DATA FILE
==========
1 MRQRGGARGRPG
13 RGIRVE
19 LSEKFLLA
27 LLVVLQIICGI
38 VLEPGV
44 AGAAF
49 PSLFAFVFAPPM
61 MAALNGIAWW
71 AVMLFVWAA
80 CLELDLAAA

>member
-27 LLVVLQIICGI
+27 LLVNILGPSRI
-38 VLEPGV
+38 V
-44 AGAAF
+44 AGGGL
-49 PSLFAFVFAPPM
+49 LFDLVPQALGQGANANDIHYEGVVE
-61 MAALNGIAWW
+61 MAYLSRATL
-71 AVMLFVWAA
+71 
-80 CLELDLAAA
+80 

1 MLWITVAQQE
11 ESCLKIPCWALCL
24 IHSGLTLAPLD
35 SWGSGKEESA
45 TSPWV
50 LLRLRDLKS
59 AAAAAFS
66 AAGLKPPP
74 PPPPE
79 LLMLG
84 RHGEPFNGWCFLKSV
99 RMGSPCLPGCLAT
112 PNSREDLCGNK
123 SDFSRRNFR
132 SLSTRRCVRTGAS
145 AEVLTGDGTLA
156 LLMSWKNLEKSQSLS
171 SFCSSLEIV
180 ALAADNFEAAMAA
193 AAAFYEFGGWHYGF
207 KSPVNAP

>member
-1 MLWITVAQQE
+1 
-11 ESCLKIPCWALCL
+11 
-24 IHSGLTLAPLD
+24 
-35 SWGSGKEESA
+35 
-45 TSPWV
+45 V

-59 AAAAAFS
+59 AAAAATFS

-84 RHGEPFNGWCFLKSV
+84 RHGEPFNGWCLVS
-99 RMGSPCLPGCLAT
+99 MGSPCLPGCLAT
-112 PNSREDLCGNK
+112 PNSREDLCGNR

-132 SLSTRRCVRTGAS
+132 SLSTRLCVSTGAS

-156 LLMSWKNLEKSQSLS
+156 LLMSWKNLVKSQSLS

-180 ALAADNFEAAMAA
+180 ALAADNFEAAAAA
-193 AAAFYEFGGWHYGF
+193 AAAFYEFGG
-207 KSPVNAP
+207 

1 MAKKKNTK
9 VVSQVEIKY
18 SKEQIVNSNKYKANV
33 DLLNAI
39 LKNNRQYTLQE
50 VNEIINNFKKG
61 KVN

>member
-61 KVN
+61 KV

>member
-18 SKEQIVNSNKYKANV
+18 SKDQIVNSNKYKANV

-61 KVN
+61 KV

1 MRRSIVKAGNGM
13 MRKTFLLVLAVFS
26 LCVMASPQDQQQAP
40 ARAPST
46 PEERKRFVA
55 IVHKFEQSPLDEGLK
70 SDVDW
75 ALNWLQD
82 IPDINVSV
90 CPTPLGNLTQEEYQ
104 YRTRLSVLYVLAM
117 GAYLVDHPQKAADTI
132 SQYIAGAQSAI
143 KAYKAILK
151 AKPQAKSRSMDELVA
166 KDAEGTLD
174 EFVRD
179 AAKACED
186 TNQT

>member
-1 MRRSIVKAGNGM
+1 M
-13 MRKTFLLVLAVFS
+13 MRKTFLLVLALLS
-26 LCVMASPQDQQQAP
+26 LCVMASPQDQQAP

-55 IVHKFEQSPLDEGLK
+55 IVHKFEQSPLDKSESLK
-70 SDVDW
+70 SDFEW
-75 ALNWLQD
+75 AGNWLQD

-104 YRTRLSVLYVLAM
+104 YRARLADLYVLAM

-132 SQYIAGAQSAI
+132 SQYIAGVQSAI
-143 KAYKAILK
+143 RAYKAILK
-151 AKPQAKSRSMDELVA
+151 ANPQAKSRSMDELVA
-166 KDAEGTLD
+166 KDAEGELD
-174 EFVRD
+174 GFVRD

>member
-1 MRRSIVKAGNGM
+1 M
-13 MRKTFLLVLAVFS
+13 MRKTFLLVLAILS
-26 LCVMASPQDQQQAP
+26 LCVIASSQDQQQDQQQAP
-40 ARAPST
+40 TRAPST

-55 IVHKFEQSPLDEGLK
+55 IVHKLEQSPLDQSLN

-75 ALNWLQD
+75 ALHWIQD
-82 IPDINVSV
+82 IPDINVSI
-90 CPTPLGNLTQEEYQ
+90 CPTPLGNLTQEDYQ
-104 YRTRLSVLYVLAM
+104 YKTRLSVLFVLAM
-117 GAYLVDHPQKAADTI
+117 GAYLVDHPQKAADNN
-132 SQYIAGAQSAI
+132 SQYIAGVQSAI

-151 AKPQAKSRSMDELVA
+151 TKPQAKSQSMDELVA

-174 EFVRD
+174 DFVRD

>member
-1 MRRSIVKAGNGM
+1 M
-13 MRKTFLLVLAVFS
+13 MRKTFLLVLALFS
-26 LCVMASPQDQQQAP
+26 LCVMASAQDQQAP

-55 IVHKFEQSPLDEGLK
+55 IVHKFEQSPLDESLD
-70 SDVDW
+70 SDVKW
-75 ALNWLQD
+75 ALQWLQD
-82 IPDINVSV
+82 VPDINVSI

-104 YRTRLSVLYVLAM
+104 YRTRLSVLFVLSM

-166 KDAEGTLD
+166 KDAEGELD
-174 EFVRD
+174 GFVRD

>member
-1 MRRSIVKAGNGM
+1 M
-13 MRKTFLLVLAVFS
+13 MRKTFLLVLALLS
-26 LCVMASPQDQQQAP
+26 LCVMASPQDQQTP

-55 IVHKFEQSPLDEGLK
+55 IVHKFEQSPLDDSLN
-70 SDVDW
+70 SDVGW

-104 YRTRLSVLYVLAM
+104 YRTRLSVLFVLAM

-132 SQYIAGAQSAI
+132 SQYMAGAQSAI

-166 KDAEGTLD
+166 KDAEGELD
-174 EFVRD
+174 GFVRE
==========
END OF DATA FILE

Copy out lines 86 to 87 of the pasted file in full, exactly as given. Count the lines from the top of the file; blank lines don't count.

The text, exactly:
>member
-18 SKEQIVNSNKYKANV